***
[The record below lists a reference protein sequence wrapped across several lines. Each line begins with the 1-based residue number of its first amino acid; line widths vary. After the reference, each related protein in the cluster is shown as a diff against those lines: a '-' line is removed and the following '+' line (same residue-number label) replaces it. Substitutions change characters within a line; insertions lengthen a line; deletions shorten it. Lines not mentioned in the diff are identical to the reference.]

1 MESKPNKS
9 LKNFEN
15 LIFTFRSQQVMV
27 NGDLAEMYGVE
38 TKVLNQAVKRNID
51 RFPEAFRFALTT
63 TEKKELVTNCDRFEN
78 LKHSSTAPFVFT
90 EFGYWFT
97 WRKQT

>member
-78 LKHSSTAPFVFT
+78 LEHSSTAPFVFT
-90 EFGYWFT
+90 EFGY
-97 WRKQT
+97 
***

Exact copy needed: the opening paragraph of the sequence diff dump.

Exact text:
[The record below lists a reference protein sequence wrapped across several lines. Each line begins with the 1-based residue number of its first amino acid; line widths vary. After the reference, each related protein in the cluster is shown as a diff against those lines: a '-' line is removed and the following '+' line (same residue-number label) replaces it. Substitutions change characters within a line; insertions lengthen a line; deletions shorten it. Lines not mentioned in the diff are identical to the reference.]